Grace Vickers invited members to provide initial suggestions for CLG’s work programme for 2022-23 covering immediate, medium and longer term priorities. Members suggested that supporting transitions developing better links with adult services particularly in relation to alcohol and drug addictions and promoting improvement work (including an agreed programme of activity related to Children’s Services Planning) should be key areas of activity. Members were invited to consider the following questions in advance of the discussion at CLG’s next meeting on 9 December:

  • building on the discussions at the deep dive session on the National Care Service and earlier in this meeting, what are the priority issues that members would wish to include in the Action Plan for 2022-23?
  • what are the outstanding medium term issues from CLG’s 2020 action plan that need to be included as priorities for 2022/23? these included improving children, young people and families’ mental health and wellbeing, greater support for early years and under-fives, better support for care leavers)

How can CLG best support the priorities in the Covid Recovery Strategy on the wellbeing of children and young people and vision of making progress towards a wellbeing economy and accelerating inclusive person-centred public services?

AOB and close

Donna Martin noted that the refresh of policy, statutory and practice guidance for the GIRFEC workforce, materials co-produced by professionals and practitioners are now open for consultation.

Link to consultation - Assessment of Wellbeing (GIRFEC) - Scottish Government - Citizen Space

  • the public consultation on the Statutory Guidance for Assessment of Wellbeing under Part 18 of the Children and Young People (Scotland) Act 2014 will close on 4 February 2022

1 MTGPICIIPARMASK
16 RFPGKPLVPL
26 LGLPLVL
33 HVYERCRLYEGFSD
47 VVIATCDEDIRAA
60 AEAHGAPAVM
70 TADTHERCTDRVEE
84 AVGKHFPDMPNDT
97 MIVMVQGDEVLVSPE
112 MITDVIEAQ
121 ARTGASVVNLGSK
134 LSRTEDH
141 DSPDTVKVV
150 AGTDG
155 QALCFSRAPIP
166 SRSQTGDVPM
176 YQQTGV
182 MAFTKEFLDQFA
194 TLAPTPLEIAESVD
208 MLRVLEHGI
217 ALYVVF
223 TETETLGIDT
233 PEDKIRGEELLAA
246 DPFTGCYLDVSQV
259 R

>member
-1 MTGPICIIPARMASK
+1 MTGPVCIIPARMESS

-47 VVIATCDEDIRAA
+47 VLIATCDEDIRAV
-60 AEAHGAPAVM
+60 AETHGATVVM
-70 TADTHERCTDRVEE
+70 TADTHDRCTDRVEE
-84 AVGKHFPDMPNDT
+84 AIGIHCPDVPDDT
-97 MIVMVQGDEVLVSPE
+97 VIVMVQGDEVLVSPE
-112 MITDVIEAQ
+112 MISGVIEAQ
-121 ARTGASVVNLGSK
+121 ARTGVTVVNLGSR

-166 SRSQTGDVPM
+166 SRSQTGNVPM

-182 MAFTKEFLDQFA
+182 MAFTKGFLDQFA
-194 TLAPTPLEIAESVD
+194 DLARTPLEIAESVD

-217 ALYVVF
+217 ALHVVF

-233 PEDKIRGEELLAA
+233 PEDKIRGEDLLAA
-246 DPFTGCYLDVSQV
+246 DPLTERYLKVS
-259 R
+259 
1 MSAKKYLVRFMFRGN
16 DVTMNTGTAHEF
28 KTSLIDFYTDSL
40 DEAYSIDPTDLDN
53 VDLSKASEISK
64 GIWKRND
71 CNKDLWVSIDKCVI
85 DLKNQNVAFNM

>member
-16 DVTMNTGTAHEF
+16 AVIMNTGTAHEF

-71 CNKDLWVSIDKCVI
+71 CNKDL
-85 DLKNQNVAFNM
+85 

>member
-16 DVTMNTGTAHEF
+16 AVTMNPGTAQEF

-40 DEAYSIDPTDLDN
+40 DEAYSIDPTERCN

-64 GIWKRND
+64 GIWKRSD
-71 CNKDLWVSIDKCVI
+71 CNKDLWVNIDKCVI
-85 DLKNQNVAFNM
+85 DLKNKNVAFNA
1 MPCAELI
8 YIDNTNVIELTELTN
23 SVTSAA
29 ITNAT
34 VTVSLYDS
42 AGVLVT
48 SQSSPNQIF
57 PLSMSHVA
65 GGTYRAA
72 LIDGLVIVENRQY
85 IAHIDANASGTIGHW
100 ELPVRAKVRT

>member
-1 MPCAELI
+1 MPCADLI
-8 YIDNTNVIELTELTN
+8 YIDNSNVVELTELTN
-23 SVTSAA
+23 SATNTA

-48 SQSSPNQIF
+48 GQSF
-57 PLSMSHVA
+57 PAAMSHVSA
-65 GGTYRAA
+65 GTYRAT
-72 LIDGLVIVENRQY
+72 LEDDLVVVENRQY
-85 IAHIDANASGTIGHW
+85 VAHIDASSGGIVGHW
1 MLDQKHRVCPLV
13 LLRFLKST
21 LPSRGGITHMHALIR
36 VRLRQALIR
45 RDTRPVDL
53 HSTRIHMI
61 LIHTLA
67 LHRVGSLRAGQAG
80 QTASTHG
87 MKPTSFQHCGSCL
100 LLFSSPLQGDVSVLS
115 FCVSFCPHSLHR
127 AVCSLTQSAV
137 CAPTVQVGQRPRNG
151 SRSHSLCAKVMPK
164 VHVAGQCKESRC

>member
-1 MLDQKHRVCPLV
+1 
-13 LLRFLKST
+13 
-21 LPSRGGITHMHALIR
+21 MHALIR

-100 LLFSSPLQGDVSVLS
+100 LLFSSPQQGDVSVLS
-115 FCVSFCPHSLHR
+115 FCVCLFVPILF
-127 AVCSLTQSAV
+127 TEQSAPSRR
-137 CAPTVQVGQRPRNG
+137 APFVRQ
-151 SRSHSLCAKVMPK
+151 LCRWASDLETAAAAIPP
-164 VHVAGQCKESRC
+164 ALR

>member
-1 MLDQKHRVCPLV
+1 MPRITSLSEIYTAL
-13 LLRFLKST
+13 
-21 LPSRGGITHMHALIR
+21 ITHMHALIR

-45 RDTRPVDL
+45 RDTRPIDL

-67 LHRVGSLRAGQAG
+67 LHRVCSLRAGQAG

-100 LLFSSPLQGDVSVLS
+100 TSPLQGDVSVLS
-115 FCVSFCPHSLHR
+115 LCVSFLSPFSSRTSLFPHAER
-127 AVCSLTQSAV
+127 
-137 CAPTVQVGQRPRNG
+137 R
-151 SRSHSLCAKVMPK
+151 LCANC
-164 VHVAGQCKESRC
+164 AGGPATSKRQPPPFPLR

• The stakeholder focused consultation on all other materials (including the GIRFEC Policy Statement, Practice Guidance on The role of the named person, The role of the lead professional, Using the National Practice Model, Information Sharing and an Information Sharing Charter for agencies and organisations to share with children and families) will be open until 10 December 2021

Michael Chalmers informed members that Laura Caven will be the new Chief Officer in CoSLA’s Children and Young People team and CLG member following Eddie Follan’s move to a new post within CoSLA. 

Carrie Lindsay, new Co-Chair of the Children’s Services Planning Strategic Leads Network will also be joining CLG. This will assist in linking up the work of the groups. 

Collective Leadership Group - 4 November 2021

Joanna MacDonald, Deputy Chief Social Work Advisor, gave a presentation on considerations as to the future shape and direction of the NCS.

CLG jamboard: summary of key themes